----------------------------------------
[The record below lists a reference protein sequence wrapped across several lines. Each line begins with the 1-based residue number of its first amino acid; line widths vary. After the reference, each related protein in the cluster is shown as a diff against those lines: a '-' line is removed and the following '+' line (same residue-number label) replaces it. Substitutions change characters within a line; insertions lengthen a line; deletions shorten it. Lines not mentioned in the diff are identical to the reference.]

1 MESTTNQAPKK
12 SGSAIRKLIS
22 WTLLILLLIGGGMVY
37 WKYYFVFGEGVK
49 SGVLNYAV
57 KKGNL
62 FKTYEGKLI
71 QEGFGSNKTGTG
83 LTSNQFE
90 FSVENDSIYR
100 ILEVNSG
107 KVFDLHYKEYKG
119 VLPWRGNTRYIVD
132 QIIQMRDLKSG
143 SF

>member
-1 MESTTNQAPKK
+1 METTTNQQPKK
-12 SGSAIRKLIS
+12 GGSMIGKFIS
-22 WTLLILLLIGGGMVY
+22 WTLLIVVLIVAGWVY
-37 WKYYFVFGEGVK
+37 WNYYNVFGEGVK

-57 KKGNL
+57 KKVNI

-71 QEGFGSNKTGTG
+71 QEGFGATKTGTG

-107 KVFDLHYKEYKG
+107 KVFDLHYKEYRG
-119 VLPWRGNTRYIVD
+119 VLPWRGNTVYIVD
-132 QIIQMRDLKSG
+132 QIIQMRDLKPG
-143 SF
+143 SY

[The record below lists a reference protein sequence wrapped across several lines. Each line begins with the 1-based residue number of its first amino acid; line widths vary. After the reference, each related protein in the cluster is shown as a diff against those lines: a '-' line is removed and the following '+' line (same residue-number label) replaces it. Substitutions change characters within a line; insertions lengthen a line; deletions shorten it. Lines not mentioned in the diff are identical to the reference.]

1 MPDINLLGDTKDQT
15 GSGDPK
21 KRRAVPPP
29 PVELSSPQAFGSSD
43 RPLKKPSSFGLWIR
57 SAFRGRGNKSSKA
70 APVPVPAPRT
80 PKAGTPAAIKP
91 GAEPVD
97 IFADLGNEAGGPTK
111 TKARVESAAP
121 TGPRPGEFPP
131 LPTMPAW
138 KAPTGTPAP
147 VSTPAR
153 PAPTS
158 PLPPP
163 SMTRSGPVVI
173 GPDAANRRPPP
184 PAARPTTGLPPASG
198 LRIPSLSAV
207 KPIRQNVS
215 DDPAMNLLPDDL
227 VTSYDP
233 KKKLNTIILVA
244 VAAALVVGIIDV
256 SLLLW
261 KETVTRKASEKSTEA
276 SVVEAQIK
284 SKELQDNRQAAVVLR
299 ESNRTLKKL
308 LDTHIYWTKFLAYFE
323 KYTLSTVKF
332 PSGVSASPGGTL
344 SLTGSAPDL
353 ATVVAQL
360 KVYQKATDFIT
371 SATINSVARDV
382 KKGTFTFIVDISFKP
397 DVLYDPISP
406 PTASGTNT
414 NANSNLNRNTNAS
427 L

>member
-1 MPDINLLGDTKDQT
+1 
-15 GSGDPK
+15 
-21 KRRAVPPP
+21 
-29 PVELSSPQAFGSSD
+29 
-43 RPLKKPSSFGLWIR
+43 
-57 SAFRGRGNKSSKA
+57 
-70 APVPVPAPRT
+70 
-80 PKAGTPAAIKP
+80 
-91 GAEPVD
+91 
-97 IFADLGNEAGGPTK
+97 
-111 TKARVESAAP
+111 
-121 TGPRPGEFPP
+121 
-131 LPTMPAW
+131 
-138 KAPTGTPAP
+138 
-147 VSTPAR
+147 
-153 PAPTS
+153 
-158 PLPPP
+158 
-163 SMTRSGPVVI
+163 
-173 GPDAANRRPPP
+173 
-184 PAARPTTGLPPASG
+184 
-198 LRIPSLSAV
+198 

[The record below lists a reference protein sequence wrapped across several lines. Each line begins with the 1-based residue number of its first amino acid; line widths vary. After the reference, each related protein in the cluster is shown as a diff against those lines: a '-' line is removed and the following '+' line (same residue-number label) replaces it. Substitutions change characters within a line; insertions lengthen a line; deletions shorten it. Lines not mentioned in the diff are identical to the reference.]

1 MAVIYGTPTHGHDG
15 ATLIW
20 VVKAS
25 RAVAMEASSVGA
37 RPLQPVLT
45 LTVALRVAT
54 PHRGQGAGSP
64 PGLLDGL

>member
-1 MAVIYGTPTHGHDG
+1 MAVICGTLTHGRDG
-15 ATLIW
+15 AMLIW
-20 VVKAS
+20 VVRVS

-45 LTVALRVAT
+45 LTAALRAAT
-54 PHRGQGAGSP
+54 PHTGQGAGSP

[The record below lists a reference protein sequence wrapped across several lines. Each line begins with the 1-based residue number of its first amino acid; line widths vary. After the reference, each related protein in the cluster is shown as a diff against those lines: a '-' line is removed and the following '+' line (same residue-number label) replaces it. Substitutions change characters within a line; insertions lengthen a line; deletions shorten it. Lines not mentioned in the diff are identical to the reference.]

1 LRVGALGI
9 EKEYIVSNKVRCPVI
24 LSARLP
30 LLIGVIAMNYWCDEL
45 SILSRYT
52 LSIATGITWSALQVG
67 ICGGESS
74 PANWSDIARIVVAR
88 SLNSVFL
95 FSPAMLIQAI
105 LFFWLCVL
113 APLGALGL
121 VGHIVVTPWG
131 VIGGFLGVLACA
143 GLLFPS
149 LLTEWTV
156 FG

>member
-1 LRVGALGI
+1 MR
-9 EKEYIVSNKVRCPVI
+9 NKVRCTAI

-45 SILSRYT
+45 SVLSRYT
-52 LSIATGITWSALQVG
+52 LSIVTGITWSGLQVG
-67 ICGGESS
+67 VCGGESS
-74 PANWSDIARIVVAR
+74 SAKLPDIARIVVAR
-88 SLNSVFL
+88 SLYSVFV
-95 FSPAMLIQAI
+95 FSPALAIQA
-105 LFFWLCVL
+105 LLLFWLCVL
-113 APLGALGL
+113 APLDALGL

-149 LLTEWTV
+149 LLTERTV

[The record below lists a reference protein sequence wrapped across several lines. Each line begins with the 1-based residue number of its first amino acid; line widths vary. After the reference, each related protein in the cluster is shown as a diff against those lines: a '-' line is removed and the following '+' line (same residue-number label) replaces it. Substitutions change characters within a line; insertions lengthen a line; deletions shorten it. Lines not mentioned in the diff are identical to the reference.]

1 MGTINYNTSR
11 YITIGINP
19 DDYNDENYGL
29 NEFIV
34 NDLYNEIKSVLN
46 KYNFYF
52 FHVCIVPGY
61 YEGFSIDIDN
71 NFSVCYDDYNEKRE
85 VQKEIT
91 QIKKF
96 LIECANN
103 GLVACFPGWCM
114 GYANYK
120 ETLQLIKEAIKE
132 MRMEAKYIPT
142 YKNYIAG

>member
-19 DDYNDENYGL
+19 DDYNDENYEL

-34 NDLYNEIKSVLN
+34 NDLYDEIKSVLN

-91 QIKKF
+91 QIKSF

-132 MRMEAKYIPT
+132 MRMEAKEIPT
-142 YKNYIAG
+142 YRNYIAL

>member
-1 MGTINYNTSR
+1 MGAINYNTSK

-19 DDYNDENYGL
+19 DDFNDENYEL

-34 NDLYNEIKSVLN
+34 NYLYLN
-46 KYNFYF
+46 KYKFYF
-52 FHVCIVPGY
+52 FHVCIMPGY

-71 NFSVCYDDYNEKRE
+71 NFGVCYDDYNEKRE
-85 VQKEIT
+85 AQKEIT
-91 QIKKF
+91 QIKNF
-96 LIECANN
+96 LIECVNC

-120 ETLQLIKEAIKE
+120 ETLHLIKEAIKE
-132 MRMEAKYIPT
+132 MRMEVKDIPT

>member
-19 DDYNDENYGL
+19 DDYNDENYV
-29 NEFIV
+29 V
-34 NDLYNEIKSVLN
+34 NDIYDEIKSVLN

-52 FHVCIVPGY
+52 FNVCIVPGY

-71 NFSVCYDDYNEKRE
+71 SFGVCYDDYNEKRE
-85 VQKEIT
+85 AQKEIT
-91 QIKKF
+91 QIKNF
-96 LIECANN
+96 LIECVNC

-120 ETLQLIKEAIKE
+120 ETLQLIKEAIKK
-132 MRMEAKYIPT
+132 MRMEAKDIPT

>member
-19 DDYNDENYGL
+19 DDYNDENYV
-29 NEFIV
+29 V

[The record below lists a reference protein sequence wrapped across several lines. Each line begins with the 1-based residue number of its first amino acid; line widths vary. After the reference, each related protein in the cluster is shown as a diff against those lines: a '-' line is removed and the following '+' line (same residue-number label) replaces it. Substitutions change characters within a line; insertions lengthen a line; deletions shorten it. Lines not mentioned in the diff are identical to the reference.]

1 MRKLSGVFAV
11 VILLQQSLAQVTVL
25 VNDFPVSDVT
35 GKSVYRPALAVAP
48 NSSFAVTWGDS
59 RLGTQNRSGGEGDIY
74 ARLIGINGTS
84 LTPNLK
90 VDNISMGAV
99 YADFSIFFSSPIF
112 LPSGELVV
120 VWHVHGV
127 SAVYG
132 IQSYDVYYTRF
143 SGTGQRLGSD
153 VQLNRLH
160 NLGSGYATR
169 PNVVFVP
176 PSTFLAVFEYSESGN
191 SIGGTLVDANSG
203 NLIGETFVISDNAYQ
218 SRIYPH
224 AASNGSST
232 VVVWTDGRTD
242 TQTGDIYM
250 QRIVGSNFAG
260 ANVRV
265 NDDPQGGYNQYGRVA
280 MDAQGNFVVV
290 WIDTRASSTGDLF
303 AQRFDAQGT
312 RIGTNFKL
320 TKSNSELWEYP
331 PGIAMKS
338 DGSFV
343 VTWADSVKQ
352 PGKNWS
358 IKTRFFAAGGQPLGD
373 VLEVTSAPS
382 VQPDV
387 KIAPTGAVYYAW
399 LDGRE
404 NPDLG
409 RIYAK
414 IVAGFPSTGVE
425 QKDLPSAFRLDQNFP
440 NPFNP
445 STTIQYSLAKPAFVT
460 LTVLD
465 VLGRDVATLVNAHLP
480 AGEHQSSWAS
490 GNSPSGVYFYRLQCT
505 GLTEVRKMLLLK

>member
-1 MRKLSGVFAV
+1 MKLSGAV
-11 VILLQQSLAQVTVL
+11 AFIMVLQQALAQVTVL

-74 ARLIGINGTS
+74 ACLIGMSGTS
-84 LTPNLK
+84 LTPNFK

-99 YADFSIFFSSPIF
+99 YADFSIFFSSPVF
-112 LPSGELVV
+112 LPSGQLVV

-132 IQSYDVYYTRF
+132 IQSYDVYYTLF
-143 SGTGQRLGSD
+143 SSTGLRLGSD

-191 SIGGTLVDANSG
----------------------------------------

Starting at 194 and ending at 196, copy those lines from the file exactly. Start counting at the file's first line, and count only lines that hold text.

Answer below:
61 YEGFSIDIDN
71 NFSVCYDDYNEKRE
85 VQKEIT